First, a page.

The ExtraHop Addy™ service is a cloud-based service that applies machine learning techniques to automatically determine what is normal versus unusual behavior in your IT environment. Unlike other machine learning solutions that rely on logs or agent data, the Addy service applies machine learning technology to your wire data without requiring you to configure anything.
Addy learns about normal network behavior by analyzing the data stored on your Discover appliance. After Addy is activated, you can then browse detected performance and security anomalies in the ExtraHop Web UI and investigate root causes for issues on your network.
Overall, Addy offers the following types of help:
- Uncover hidden issues before they create problems for your users
- Collect high-quality, actionable data to identify root causes of anomalies
- Find unknown performance issues, security issues, or infrastructure quirks
- Gain deeper insight into your network behavior
|Important:||Addy does not analyze sensitive information and data types. For more information, download ExtraHop Addy: Security Overview.|
Here are important considerations about anomaly detection with Addy:
- You must have an ExtraHop Addy service license.
- You must have full system privileges, access to the Admin UI, and access through any firewalls to connect a Discover appliance to the Addy service through ExtraHop Cloud Services. For more information, see Connect to the ExtraHop Addy service.
- You must have at least four weeks of wire data metrics stored on your Discover appliance before Addy can detect anomalies.
- On a Command appliance, you can access anomalies on a connected Discover appliance if that Discover appliance is connected to Addy.
The ExtraHop Addy service is a cloud-based service that applies machine learning techniques to automatically determine what is normal behavior and what is unusual behavior in your IT environment. After you acquire a license for the Addy service, the license status and ExtraHop Cloud Services settings are automatically updated on your Discover appliance.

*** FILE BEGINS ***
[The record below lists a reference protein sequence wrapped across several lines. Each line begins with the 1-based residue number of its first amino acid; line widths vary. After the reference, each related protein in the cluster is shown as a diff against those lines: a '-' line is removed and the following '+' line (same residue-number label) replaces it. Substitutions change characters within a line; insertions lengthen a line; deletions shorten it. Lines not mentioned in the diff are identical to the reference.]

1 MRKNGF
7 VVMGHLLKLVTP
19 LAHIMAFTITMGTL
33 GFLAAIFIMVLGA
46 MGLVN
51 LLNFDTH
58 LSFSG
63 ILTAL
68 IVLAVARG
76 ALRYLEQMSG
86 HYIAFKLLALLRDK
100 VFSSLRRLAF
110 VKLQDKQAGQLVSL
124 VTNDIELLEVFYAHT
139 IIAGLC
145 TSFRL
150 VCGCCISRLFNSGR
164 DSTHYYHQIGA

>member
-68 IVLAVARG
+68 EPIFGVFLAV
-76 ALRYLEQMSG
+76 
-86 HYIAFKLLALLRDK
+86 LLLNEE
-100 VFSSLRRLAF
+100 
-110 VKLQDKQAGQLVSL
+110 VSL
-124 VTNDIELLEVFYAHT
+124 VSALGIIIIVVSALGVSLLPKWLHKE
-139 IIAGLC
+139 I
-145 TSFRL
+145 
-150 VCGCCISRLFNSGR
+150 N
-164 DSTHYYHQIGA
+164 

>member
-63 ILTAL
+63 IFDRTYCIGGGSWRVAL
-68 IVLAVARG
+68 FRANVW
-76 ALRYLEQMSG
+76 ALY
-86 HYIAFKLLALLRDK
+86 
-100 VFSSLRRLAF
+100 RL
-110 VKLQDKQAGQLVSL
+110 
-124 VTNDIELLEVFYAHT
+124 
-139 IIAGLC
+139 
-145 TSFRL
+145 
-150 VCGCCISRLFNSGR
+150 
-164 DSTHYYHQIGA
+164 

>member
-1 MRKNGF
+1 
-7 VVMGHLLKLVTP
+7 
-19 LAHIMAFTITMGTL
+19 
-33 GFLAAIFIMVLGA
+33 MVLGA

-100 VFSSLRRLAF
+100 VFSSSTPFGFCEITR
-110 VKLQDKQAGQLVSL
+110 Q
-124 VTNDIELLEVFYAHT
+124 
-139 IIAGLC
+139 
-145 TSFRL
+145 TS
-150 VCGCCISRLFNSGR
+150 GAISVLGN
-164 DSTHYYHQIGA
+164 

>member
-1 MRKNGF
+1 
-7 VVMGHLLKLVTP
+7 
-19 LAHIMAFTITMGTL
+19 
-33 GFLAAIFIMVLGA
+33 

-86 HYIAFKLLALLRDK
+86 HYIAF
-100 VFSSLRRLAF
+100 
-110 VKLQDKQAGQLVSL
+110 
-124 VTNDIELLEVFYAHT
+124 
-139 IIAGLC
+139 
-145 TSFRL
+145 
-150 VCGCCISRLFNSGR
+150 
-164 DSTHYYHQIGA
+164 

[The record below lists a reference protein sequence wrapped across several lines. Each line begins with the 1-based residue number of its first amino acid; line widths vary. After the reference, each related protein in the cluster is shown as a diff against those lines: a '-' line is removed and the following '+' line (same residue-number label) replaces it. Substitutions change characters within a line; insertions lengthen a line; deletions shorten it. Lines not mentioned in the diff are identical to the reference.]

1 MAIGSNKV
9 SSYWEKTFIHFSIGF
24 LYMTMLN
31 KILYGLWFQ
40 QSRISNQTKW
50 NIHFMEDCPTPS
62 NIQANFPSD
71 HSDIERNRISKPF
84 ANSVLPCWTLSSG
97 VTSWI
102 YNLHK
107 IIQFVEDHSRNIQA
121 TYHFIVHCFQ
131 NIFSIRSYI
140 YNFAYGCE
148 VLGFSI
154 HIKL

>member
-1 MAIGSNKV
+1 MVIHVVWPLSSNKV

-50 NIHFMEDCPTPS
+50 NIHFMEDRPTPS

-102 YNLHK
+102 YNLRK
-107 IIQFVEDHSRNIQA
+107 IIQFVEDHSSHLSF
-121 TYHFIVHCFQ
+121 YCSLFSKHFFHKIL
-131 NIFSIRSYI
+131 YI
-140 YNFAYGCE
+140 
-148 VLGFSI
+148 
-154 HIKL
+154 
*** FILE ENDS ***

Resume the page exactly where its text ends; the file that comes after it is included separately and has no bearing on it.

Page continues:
Before you begin
- Log into the ExtraHop Admin UI on the Discover appliance.
- In the Network Settings section, click ExtraHop Cloud Services.
- Click Terms and Conditions to read the content.
- After becoming familiar with the Addy service terms and conditions, select the checkbox.
- Click Connect to ExtraHop Cloud Services.
If the connection fails, there might be an issue with your firewall rules. See Troubleshoot your connection to the Addy service to identify and resolve the issue. If connection problems persist, contact ExtraHop Support for help by creating a case on the Customer Portal (requires login).
Addy detects security or IT operations anomalies depending on the type of Addy license you have.
The best way to stop attackers from stealing data or wreaking havoc on your network is to detect attacks before they cause harm. Even though attackers regularly develop new methods for evading detection, most attacks tend to follow familiar patterns or phases. The ExtraHop Addy service can detect anomalies associated with different phases of an attack. Addy tells you when a security risk occurred, which attack phase the risk is associated with, and which devices were affected by the risk.